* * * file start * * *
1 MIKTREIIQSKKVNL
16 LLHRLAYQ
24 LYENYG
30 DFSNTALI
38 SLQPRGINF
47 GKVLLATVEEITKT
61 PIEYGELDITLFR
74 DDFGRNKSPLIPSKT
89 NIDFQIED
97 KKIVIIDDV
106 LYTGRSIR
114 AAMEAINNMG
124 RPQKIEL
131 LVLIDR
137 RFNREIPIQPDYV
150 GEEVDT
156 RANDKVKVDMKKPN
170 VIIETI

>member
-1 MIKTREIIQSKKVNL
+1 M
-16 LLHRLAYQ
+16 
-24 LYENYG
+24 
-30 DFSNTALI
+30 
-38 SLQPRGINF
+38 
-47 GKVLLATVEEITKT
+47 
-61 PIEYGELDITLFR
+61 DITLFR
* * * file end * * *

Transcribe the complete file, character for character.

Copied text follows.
1 MIKTREIIQSKKVNL
16 LLHRLAYQ
24 LYENYG
30 DFSNTALI
38 SLQPRGINF
47 GKVLLATVEEITKT
61 PIEYGELDITLFR
74 DDFGRNKSPLIPSKT
89 NIDFQIED
97 KKIVIIDDV
106 LYTGRSIR
114 AAMEAINNMG
124 RPQKIEL
131 LVLIDR
137 RFNREIPIQPDYV
150 GEEVDT
156 RANDKVKVDMKKPN
170 VIIETI

>member
-1 MIKTREIIQSKKVNL
+1 M
-16 LLHRLAYQ
+16 
-24 LYENYG
+24 
-30 DFSNTALI
+30 
-38 SLQPRGINF
+38 
-47 GKVLLATVEEITKT
+47 
-61 PIEYGELDITLFR
+61 DITLFR